Via IMF (Den Internationale Valutafond)

IMF Staff Concludes Article IV Consultation Mission with Haiti







November 25, 2019







End-of-Mission press releases include statements of IMF staff teams that convey preliminary findings after a visit to a country. The views expressed in this statement are those of the IMF staff and do not necessarily represent the views of the IMF’s Executive Board. Based on the preliminary findings of this mission, staff will prepare a report that, subject to management approval, will be presented to the IMF’s Executive Board for discussion and decision.





  • Haiti is facing a grave political, economic, and social crisis. Repeated protests and lock-downs in the country since the summer of 2018 have led to recession and high inflation. Despite considerable efforts by officials at the central bank and ministry of finance, the economic and human costs of this political crisis have surged in recent months and are taking a heavy toll on an already poor and vulnerable population.
  • In the short term, the priorities are to restore macroeconomic stability, mobilize fiscal revenues, take steps to tackle corruption, and start to build a better social safety net, including developing a new pilot program of cash transfers to the poor.
  • The government should provide the agencies responsible for combating corruption with the legal and financial means necessary to fulfill their mandate. Elected officials, senior public servants, and judges need to comply with the asset reporting obligations required by law.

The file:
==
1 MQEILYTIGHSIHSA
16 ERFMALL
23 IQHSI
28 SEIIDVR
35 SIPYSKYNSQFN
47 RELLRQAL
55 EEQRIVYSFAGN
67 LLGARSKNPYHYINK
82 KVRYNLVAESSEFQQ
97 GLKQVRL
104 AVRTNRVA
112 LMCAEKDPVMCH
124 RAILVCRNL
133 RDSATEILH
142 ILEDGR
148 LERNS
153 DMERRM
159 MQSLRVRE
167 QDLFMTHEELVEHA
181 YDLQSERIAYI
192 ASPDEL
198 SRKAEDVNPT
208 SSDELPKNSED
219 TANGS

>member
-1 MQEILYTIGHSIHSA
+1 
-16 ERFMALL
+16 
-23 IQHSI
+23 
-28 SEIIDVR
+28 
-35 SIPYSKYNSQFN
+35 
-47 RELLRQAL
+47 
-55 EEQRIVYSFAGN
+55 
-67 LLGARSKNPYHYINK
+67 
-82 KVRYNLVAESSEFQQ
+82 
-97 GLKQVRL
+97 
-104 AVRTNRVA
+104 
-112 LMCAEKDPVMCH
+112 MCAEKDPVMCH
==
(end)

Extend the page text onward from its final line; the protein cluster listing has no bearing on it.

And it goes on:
An International Monetary Fund (IMF) team, led by Ms. Nicole Laframboise,
met with Haitian authorities in Port au Prince and Washington to conduct
discussions on the Article IV Consultation. Upon conclusion of the
meetings, Ms. Laframboise issued the following statement:

“We would like to extend our sincere thanks to the Haitian authorities,
government officials and representatives of the private sector and civil
society for their time and assistance over the past two weeks. They made it
possible to undertake this consultation, in spite of a very challenging
situation in Haiti.

“The political, economic, and social crisis confronting Haiti is without
precedent. As a consequence of repeated lock-downs in the country in
November 2018 and February, June, and September 2019, growth for the 2019
fiscal year is expected to be negative, at about -1.2 percent, while
inflation rose to above 20 percent at end-September. This has worsened
poverty and insecurity and deprived the government of the means to make
productive investments and support activity.

“The ad referendum program agreed with Fund staff under the
Extended Credit Facility (ECF) in March was shelved because of the absence
of a government ratified by Parliament and able to commit the country to an
economic reform program. This also led to the suspension of most external
financial assistance.

“The staff outlook assumes a stabilization of the political situation but
no fundamental political or economic reforms—which are unrealistic to
assume at this juncture. Over the course of 2020, this would permit output
to stabilize before a slight resumption of growth to around 0.9 percent in 2021.
Under this scenario of low growth and external assistance, inflation is
expected to remain close to 20 percent over the next two years.
Likewise,
potential growth is estimated at 1.5 percent per year over the longer term.

“It is important to note that a continuation of the current political
crisis would have devastating consequences for the country over the